|Assassination or killing?|
Analysis of a word, by John Daniszewski who "is the Vice President and Editor at Large for Standards of The Associated Press. He is a former foreign correspondent who has reported from Europe, the Middle East, Africa, and Asia for The AP and the Los Angeles Times, a member of the board of the Pulitzer Prize, and an advocate for the safety of journalists. "
Was the drone attack on Iranian general an assassination?
By JOHN DANISZEWSKI January 4, 2020
full article at apnews.com
NEW YORK (AP) — After Friday’s targeted killing of Iranian Gen. Qassem Soleimani, newsrooms struggled with the question: Had the United States just carried out an assassination? And should news stories about the killing use that term?
The AP Stylebook, considered a news industry bible, defines assassination as “the murder of a politically important or prominent individual by surprise attack.”
Although the United States and Iran have long been adversaries and engaged in a shadow war in the Middle East and elsewhere, the U.S. has never declared formal war on Iran. So the targeted killing of a high Iranian state and military official by a surprise attack was “clearly an assassination,” said Mary Ellen O’Connell, an expert in international law and the laws of war at the University of Notre Dame School of Law.
Just as clearly, the Trump administration doesn’t agree.
Though a statement issued by the Pentagon said the attack was specifically intended to kill Soleimani and that it was ordered “at the direction of the President,” it also characterized the killing as defensive, to protect U.S. military forces abroad, and stated that Soleimani was actively developing plans “to attack American diplomats and service members in Iraq and throughout the region.” Subsequent statements by Secretary of State Mike Pompeo and President Donald Trump also characterized the killing as punishment of Soleimani for past blood on his hands.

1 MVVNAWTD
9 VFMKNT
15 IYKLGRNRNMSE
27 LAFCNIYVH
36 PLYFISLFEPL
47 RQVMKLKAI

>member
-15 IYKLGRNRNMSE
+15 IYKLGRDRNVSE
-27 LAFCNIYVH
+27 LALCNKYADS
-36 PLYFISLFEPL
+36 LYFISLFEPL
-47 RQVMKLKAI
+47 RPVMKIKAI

O’Connell’s counterargument: Whether the killing is framed as part of an armed conflict between two states or as a police action intended to deter terrorism, it cannot be characterized as an act of self-defense because there was never a full-fledged and direct attack on the United States by Iran. The United States’s legal reason for being in Iraq is to deter the Islamic State group, not to fight against Iran, she noted, and the attacks against the U.S. by Iranian-backed militias in recent months have been intermittent and relatively limited.
“Assassination is prohibited both in peacetime law as well as on the battlefield,” she said.
“We have really moved to a nearly lawless state,” she said. If the justification for a military response is self-defense, the response should be “necessary and proportionate.” But that would not justify individual targeted killings, she said.
For Iran, Soleimani’s killing was a “horrific assassination,” wrote Majid Takht Ravanchi, Iran’s ambassador to the United Nations.
It is “an obvious example of state terrorism, and, as a criminal act, constitutes a gross violation of the fundamental principles of international law,” Ravanchi wrote in a letter to the U.N. secretary-general.
The premeditated killing of a specific individual commander for what they have done on the battlefield or what they may do has been prohibited by the law of armed conflict dating from the Hague Conventions of 1907, and by a protocol of the Geneva Convention in 1949 saying “it is prohibited to kill, injure or capture an adversary by perfidy,” she added.
continues at apnews.com